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Me Tanner, You Jane
I have never liked funerals. I can appreciate the advantages of conventionalizing one's relationship with Death, but this appreciation has never advanced beyond the level of pure theory. I do not like to view the televised funerals of assassinees, nor do I enjoy attending the last rites of friends and relatives. When I am introduced to an undertaker I categorize him at once as a sanctimonious money-grubbing necrophiliac. I realize this is an unfair generalization. I don't care.
As far as I was concerned, this particular funeral was the worst of a bad lot. And this for purely subjective reasons: I had to get to the funeral parlor early and stay until the bitter end. I was going to miss the party afterward. And on top of everything else, the poor son of a bitch in the rosewood casket was the one person on earth I cared most for. All of this, added to my personal distaste for such ceremonies, made me sincerely wish I was miles from there.
But that was out of the question. They couldn't have the show without me, because that was me, see, in that box there. We were gathered together in Klaus Hammacher's funeral home in Griggstown, the capital city of Modonoland, for the last rites and burial of Evan Michael Tanner. And I'm him, or he's me. Or what you will.
"We will bury you," Armand Karp had said. Armand was a wrinkled Belgian Jew who had transplanted himself in Griggstown soil thirty years ago. Since then he had both flourished and withered, growing ever fatter in the trunk and ever thinner in the arms and legs and neck. "We will bury you," he had said, eyes twinkling in hiswizened face, and the phrase was neither as menacing nor as metaphorical as it had been when Nikita said it.
"There are things to be considerated," he explained. He was speaking English, and had this sort of trouble with suffixes. He was fluent in French and Flemish and Yiddish and German, and better than good in Dutch and Hebrew, and we could have talked in any of these, but there were others in that basement room and English was the one language common to us all. Thus there were things to be considerated. "To continue. You are under house arrest. You are identificated with the Movement for Moderation in Modonoland. You are suspected for agitatement and making trouble. And you must removalize yourself from this house, which is my house—"
"Which is that our house is your house, Evan," Karp's wife said.
"This goes without statement, Evan. You know this. But facts must be faced. You must removalize yourself from here, you must get out of Griggstown altogether, and from there you have activation of your own to be done upon. So what is to be done upon? We will bury you, obviously, and then we will dig you up again, and then you will go on your merriment way."
"Uh," I said.
"We might announce the death this evening," Dawson Dowling said. He was very tall and very black and either an industrial chemist or a chemical industrialist. Armand had told me, the title coming out something like chemistical industrialization, so there was no way to be certain. "The burial might take place on Friday."
"Uh," I said.
"Of course Hammacher would do the service," Eyck said. He was Dutch and did something with diamonds.
"He overcharges," someone observed.
"But he can be trusted. And what is to charge? The coffin will be returned to him, and there is to be no embalming, no plastic surgery, no—"
"Uh," I said. "I just thought of something."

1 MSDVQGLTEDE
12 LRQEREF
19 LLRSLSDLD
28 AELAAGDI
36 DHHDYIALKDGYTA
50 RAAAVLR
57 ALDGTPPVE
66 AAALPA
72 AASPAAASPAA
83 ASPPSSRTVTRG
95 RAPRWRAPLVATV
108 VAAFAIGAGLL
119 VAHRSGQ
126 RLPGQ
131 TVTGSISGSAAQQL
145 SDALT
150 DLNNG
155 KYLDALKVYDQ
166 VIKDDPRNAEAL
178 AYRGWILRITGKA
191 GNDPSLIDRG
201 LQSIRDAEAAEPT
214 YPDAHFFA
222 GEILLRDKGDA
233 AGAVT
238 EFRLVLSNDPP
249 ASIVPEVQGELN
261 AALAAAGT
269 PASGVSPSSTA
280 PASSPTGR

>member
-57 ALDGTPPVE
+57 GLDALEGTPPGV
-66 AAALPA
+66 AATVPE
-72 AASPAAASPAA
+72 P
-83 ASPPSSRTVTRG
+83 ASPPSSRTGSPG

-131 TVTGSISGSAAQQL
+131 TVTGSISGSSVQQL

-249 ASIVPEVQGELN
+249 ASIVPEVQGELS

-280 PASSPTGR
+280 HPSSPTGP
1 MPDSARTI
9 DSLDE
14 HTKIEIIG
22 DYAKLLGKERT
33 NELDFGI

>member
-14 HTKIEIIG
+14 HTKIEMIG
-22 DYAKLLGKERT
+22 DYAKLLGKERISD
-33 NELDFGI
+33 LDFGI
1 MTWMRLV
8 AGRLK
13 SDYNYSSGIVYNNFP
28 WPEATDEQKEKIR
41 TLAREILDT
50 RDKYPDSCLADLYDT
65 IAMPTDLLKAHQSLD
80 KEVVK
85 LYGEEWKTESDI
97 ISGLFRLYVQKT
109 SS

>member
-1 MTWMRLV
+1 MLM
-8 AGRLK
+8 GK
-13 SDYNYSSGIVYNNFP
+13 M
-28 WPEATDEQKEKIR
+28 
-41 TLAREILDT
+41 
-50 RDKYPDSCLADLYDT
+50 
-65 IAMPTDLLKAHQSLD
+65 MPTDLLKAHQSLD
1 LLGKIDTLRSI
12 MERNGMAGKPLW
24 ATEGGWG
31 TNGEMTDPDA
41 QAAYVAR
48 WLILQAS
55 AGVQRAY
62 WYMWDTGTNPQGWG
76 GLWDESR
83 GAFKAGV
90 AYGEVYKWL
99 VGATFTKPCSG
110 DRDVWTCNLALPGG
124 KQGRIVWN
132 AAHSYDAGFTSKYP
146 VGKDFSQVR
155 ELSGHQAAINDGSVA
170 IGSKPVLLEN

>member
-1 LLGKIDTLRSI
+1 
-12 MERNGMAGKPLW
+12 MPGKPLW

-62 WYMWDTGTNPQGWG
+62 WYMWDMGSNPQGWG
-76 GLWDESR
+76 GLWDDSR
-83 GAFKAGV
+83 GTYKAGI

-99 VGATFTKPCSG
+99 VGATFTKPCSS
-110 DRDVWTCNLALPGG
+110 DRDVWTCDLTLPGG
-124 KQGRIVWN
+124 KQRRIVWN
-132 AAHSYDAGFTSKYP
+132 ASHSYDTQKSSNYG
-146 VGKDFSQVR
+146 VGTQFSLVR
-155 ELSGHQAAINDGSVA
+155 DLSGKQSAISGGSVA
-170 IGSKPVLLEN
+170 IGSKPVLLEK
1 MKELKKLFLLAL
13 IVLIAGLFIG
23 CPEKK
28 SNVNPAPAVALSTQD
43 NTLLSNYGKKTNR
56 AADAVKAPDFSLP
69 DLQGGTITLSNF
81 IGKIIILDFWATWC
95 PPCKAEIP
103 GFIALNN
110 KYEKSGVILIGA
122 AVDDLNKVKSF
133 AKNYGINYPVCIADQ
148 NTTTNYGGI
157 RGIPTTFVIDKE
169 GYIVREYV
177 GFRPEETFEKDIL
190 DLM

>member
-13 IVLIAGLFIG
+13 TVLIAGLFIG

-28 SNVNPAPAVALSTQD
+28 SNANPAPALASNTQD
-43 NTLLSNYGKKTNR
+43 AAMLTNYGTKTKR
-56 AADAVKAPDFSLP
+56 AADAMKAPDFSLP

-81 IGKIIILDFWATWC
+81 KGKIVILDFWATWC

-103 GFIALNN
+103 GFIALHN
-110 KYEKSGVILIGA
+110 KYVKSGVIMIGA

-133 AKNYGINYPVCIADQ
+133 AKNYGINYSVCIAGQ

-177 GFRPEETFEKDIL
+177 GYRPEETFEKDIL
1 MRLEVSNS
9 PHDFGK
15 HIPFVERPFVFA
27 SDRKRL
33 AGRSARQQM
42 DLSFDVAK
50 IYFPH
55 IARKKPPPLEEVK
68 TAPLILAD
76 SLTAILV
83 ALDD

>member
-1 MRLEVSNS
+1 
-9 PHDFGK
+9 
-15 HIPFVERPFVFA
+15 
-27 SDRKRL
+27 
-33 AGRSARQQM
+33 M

They looked at me and I at them. There were about twenty of them gathered in that damp basement room, sitting on card chairs and orange crates, smoking large fat pipes and thin black cigars. Half of them were black and half of them were white and one of them was Plum, and they represented the hard core of the MMM, which in Griggstown had nothing to do with Scotch tape and everything to do with revolution, and they wanted to bury me.
"The something I thought of," I told them, "is that we could do all of this more directly. By skipping the whole burial process, that is. I could just removalize myself from here"—Karp's affliction was contagious—"and, uh, get out of town. Just like that."
"But you are under house arrest, Evan."
"We're all under house arrest," I said. "All but what? Two or three of us? Yet you all managed to sneak out and come here tonight. For me, house arrest means that there's a clown out front leaning up against a palm tree and looking at the front door every few hours. But nobody's watching the back door, and—"
I broke off. No one was saying anything, but they were all looking at me very sadly.
Plum said, "You do not understand, Evan."
"What don't I understand?"
"About house arrest." Plum was fifteen years old, slim-hipped and wide-eyed and the color of blond motel furniture. Her father had been a Welsh soldier of fortune and her mother had been, and still was, a native of Griggstown, and Pelham "Plum" Jenkins was a product of their ephemeral alliance. This sort of thing didn't happen in Modonoland, where everything was black and white and there were no shades of yellow. Plum was nevertheless about as sane as anyone in the MMM.
I asked her to explain.
"We are all under house arrest," she said, "and we all snuck out. But we can all sneak back in again and no one will know the difference, or if they do they won't be too shirty about it. But if you snuck out, you wouldn't come back and they would all know about it. And also you are a foreigner and there is talk about you being a spy and a secret agent and all sorts of things, and this would bother them. It would be all right for you, but we would be in trouble." Me Tanner, You Jane. Copyright © by Lawrence Block. Reprinted by permission of HarperCollins Publishers, Inc. All rights reserved. Available now wherever books are sold.